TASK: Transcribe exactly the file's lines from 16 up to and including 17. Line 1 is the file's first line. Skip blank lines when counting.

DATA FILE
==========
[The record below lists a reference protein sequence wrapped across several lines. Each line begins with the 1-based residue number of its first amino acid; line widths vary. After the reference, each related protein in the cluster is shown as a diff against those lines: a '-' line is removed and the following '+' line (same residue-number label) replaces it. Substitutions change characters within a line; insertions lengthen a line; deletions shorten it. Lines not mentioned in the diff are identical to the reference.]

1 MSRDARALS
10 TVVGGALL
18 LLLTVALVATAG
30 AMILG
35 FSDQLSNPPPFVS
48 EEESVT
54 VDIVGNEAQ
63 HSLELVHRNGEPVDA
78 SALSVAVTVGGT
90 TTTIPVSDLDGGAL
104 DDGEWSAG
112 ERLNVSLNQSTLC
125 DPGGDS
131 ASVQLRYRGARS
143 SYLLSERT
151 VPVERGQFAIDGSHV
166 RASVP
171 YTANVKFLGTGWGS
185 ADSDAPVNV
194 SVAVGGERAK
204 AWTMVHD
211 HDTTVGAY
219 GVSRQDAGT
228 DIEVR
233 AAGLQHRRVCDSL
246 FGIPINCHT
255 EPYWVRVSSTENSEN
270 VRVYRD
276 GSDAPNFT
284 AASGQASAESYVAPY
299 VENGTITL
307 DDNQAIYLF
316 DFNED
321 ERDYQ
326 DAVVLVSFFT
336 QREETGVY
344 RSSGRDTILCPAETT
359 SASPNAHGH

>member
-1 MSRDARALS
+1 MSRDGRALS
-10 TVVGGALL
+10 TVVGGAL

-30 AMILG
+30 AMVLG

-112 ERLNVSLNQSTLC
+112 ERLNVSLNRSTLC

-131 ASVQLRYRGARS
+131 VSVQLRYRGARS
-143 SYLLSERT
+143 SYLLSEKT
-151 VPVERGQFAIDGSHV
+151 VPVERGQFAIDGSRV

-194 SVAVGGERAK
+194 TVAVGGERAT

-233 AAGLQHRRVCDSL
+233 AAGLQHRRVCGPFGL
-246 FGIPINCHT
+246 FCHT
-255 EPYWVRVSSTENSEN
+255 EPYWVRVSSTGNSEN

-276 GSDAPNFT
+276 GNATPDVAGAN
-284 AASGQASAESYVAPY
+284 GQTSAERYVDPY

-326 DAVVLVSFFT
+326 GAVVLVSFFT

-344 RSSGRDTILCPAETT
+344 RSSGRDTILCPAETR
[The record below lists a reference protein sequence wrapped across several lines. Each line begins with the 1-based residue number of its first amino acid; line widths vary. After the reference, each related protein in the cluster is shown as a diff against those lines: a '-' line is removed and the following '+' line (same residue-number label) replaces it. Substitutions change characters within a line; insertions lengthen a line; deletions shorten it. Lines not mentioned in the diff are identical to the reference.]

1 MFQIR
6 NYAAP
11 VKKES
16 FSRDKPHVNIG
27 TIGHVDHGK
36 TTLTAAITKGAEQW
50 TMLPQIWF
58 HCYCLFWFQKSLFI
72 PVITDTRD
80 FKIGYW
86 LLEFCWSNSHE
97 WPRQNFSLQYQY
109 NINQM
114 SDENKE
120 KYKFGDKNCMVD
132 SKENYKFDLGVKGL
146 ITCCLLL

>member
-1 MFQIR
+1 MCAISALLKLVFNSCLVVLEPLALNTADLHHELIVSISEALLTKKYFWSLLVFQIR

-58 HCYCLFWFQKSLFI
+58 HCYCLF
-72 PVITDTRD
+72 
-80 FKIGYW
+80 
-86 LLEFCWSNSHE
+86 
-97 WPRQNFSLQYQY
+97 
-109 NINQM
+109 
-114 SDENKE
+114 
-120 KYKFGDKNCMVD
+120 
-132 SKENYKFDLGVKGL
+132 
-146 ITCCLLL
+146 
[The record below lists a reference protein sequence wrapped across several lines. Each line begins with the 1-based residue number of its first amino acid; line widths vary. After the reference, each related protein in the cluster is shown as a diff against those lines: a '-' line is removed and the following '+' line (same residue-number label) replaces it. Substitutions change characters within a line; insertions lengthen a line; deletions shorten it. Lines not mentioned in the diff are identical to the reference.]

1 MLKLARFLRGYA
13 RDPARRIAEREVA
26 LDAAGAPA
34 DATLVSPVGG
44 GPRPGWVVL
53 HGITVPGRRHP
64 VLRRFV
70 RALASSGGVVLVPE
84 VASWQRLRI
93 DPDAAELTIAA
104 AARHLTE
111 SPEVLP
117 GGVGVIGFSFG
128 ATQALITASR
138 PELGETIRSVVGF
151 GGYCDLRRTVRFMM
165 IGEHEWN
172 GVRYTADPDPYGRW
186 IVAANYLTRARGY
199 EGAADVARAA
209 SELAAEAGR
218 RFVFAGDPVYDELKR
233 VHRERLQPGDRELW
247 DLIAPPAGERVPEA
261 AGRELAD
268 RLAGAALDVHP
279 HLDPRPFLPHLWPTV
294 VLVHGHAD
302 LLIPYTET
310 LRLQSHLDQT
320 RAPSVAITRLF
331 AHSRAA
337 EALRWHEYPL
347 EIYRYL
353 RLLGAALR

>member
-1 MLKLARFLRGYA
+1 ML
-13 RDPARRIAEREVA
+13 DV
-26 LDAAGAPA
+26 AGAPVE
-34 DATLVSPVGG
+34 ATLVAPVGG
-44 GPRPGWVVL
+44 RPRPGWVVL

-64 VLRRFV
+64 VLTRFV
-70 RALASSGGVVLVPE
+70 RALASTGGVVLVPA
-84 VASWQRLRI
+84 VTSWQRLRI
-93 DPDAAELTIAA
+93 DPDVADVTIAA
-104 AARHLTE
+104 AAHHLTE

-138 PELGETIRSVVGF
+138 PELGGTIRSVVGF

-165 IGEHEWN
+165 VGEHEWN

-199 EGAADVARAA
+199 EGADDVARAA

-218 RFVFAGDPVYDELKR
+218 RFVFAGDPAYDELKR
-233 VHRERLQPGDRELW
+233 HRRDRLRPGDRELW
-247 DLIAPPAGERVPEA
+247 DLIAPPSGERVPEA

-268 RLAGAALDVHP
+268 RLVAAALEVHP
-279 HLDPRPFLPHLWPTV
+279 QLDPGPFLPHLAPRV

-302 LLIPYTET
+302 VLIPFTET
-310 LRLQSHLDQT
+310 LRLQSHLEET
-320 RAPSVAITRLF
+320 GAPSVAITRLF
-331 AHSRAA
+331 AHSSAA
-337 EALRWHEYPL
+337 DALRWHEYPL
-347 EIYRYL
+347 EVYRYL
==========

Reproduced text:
143 SYLLSERT
151 VPVERGQFAIDGSHV